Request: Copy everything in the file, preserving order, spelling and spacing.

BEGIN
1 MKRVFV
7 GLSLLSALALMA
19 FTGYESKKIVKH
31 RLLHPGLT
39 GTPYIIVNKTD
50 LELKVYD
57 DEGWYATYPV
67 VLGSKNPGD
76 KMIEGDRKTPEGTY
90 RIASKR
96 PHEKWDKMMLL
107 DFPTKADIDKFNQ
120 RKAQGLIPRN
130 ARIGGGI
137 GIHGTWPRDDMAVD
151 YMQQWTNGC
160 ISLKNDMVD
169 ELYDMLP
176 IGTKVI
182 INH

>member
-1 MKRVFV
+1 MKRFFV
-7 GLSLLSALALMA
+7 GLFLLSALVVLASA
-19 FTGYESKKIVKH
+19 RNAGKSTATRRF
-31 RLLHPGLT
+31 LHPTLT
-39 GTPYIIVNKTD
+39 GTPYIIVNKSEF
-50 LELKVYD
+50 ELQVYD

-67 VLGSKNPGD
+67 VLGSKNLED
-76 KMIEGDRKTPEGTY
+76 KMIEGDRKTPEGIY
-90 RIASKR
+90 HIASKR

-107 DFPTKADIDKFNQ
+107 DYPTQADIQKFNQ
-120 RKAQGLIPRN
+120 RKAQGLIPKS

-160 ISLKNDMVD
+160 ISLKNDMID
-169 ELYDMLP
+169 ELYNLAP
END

1 MKRVFV
7 GLSLLSALALMA
19 FTGYESKKIVKH
31 RLLHPGLT
39 GTPYIIVNKTD
50 LELKVYD
57 DEGWYATYPV
67 VLGSKNPGD
76 KMIEGDRKTPEGTY
90 RIASKR
96 PHEKWDKMMLL
107 DFPTKADIDKFNQ
120 RKAQGLIPRN
130 ARIGGGI
137 GIHGTWPRDDMAVD
151 YMQQWTNGC
160 ISLKNDMVD
169 ELYDMLP
176 IGTKVI
182 INH

>member
-1 MKRVFV
+1 MKRFFV
-7 GLSLLSALALMA
+7 GLFLLSALVVLASA
-19 FTGYESKKIVKH
+19 RNAGKSTATRRF
-31 RLLHPGLT
+31 LHPTLT
-39 GTPYIIVNKTD
+39 GTPYIIVNKSEF
-50 LELKVYD
+50 ELQVYD

-67 VLGSKNPGD
+67 VLGSKNLED
-76 KMIEGDRKTPEGTY
+76 KMIEGDRKTPEGIY
-90 RIASKR
+90 HIASKR

-107 DFPTKADIDKFNQ
+107 DYPTQADIQKFNQ
-120 RKAQGLIPRN
+120 RKAQGLIPKS

-160 ISLKNDMVD
+160 ISLKNDMID
-169 ELYDMLP
+169 ELYNLAP